Client Server System architecture is a critical concept in modern computing and networking that enables delivering scalable, distributed applications and services to end users. In this article we will discuss client server system architecture –
- Key components like clients, servers, networks, protocols and middleware that make up these distributed environments. I
- Different architectural topology styles from simple 2-tier to complex N-tier distributed systems.
- Real-world examples like web apps and email services
- Pros and cons of client server system architecture compared to peer-to-peer alternatives.
So, let’s dive in.
What Is Client Server System Architecture?
A client server system architecture refers to a network system where there are two main components – clients and servers.It is a distributed network architecture where client applications initiate requests to server software to access resources and services. Servers wait for requests and serve data to clients.
- Clients are front-end systems like PCs, phones, etc. that access back-end server resources via a network
- Servers are powerful centralized hosts that provide shared data/services to multiple client systems
- Clients initiate requests, servers accept connections and respond across a network transport
This separation of concerns provides scalability, centralized management, easier maintenance, and resource optimisation. Client Server System Architecture model is a fundamental concept in networked computing and forms the basis of much of the Internet and many internal business networks.
Components Of Client Server System Architecture
Client server system architecture consists of several key components that work together to facilitate efficient communication and resource sharing between clients and servers.Here’s an overview of the primary components:
Here are details on each major component in a client server system architecture, explained in paragraph form:
Clients refer to the front-end computing devices that users interact with to make requests and access resources from the servers. Clients are typically personal computers, laptops, tablets, phones and other handheld devices that need connectivity to centralized data and services.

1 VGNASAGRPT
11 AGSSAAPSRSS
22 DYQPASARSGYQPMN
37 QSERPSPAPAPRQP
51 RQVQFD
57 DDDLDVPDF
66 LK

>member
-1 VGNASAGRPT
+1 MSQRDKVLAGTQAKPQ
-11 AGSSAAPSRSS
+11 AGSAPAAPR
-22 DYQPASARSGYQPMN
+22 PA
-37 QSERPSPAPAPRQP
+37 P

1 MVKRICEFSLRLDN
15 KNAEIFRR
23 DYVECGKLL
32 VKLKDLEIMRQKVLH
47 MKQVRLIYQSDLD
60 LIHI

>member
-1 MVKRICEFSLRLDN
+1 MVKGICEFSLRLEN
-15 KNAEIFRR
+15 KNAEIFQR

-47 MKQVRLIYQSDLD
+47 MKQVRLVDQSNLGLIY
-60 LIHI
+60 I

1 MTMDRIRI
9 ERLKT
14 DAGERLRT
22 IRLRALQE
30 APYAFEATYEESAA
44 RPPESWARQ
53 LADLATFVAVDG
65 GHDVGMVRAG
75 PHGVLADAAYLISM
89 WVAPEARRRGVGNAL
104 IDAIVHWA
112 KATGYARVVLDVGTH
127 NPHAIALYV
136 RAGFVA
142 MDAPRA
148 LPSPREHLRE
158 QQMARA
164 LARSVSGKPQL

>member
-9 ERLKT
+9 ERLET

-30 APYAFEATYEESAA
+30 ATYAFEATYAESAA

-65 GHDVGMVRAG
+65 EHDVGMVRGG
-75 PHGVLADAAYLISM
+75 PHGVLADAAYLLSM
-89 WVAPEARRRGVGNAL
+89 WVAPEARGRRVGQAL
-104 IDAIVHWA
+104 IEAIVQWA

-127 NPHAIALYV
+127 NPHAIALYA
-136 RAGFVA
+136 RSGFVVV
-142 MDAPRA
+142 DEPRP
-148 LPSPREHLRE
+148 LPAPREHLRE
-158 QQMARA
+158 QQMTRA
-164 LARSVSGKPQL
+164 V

Client systems provide intuitive user interfaces, localisation features, and software capabilities oriented towards high usability. However, they do not store large amounts of data locally. Instead, client applications are optimised to connect remotely to back-end servers via networking protocols in order to retrieve data and utilise functionality provided by servers dynamically.
Servers are the centralized back-end systems that client devices communicate with. These are powerful stationary computing devices like high-end workstations and mainframes. Servers provide and manage access to resources like computer programs, web sites, databases, file storage and other functionality.
When client requests arrive, appropriate server software receives it and sends back an appropriate response across the network. Server resources are scaled providing load balancing mechanisms so they can handle large numbers simultaneous requests from thousands of users and client systems.
Web servers, Database servers, and Communication servers for mail, messaging, etc are some of the main types of servers constructed using extremely high capacity and availability requirements needed for server operations.
The network provides two-way interconnections enabling communication between diverse client systems and servers. This includes local area networks (LANs), wide area networks (WANs) and most commonly today – connectivity over the global public Internet infrastructure. Wired technologies like fiber and Ethernet cable provide very high throughput on local networks. Wireless technologies like WiFi and cellular networking enable increased reach.
At their foundation, computer networks transfer data using TCP/IP network protocol stack – transport protocols like TCP and UDP layered over the fundamental IP protocol for addressing and routing. Additional hardware like routers, switches and gateways enable the highly interconnected networks and seamless internetworking between local networks of different sites and global connectivity over the Internet.
Application protocols define a set of communication standards and messaging formats that enable client-server interactions. They specify rules around structured sequences of requests sent from client to server, and responses returned from server back to clients.
Common application layer protocols used on the internet and local networks include HTTP (Hypertext Transfer Protocol) for web traffic, FTP (File Transfer Protocol) for file transfers, SMTP (Simple Mail Transfer Protocol) for sending emails, and POP3/IMAP for retrieving emails. Other common examples supporting messaging, storage, printing, and remote access include SNMP, SMB, IPP, SSH etc. These standardized protocols implemented over TCP/IP enable writing highly interoperable distributed applications around the client-server paradigm.
Database servers are specialized server systems that store, organize and provide access to large volumes of data in a persistent manner. They support storage and transactions around relational databases, noSQL datastores etc.
Popular database servers used in client-server environments include MySQL, PostgreSQL, MongoDB, Microsoft SQL Server, and Oracle database server. Client applications connect and make requests to the database server using SQL or noSQL APIs supported languages.
Middleware refers to the intermediary software layer that handles much of the communication between clients and servers. It can provide important additional capabilities like load balancing client requests across servers, guaranteed message delivery, message queuing, workflows, access controls, logging, translations etc.